Sunday, 30 April 2017

Warhammer 40,000: Will Of Iron #1 - Titan Comics

WARHAMMER 40,000: WILL OF IRON No. 1, November 2016
“Based in the universe of the ever-popular miniatures game, novels, and videogames, this new ongoing series” was probably not the “perfect [entry-point] for both the hardcore Warhammer 40,000 fan and the complete newcomer” that “Games Workshop” and “Titan Comics” arguably hoped for. In fact, it’s hard to imagine anyone not intimately familiar with both the sinister enigmas of Lion El'Jonson’s Space Marine Chapter and the relentless distrust of the Imperial Inquisition, understanding just why Astor Sabbathiel, having witnessed Cypher the Fallen Angel fighting alongside Bloodletters, has become so obsessed with dragging “the secrets of these Dark Angels into the light.”

True, George Mann’s intriguing narrative does provide something of a straightforward setting for these ‘opposing forces’ to meet up against, by conveniently having the “warp storm of eons” abate just long enough to cause Azrael’s warriors and their great rivals, the Iron Warriors, to race towards the Calaphrax Cluster in order ‘protect’ the deeds of their forefathers. But it’s hard to imagine any casual peruser comprehending either the sheer scope or significance of the Horus Heresy, nor interrogator-chaplain Altheous’ earnestness in protecting his brethren’s history from Perturabo’s traitor legion.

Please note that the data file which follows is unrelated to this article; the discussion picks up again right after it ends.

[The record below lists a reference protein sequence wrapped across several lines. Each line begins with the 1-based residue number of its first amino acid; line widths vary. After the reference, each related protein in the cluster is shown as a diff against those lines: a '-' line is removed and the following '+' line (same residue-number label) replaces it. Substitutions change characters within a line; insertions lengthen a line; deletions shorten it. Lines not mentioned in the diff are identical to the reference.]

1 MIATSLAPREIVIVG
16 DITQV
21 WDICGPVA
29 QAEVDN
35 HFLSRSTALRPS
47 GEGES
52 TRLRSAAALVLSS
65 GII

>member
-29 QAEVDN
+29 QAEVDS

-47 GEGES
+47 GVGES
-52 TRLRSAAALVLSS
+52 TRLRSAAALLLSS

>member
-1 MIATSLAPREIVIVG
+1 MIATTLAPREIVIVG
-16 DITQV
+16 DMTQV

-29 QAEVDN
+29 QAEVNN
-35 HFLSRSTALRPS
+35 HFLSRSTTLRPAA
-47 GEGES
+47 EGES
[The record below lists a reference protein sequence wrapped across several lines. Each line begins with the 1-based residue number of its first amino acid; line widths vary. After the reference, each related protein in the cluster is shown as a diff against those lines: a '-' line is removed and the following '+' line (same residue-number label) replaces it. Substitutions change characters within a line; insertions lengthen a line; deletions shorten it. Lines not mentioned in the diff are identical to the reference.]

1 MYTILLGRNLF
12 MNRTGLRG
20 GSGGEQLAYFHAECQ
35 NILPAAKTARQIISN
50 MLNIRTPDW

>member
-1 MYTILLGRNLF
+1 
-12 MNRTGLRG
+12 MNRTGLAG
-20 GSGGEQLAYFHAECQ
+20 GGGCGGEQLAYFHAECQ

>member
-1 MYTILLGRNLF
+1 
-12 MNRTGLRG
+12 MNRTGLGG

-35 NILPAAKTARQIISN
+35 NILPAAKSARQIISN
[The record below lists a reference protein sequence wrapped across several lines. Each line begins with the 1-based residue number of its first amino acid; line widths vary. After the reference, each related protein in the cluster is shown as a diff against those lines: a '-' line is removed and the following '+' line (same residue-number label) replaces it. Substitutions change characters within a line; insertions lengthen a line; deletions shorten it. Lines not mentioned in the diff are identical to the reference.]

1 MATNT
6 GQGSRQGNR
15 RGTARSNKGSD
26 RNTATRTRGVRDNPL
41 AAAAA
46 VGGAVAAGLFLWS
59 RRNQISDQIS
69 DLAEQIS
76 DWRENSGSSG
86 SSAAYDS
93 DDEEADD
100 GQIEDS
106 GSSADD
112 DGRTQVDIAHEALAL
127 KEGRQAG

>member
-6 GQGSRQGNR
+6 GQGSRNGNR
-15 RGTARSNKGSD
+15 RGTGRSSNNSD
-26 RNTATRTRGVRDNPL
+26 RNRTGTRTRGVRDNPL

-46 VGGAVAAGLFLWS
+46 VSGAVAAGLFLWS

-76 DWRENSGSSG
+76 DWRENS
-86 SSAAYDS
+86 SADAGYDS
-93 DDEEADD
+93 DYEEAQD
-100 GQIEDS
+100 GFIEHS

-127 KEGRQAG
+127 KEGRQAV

Quibbles as to the depth of knowledge arguably needed to fully appreciate this twenty-page periodical’s script aside however, Issue One of “Warhammer 40,000: Will Of Iron” provides plenty of sense-shattering action once Seraphus orders the first wave of Adeptus Astartes to be launched upon the planet Exyrion; “It was here that the warriors of the Dark Angles fought the remnants of the traitorous Iron Warriors in one of the most gruelling battles of the legion’s history.” Indeed, as soon as Baltus and the rest of his Blade Strike Force land and start to “suffer not the warpspawn to live!” this publication literally jumps to life and continues to enthrallingly entertain up until its climatic cliff-hanger…

Just as engaging as Mann’s wicked writing, are Tazio Bettin’s top notch breakdowns. Clean-lined, and vibrantly coloured by Enrica Eren Angiolini, the Italian freelance illustrator imbues both the red-rimmed, manically-eyed Inquisitor, as well as the misshapen monstrosities which stalk the ruinous world, with plenty of inherent deadliness and vigour; even when the later are being rather unceremoniously ripped apart and disembowelled by boltguns and chainswords.
The regular cover art of "WARHAMMER 40,000: WILL OF IRON" No. 1 by Tazio Bettin

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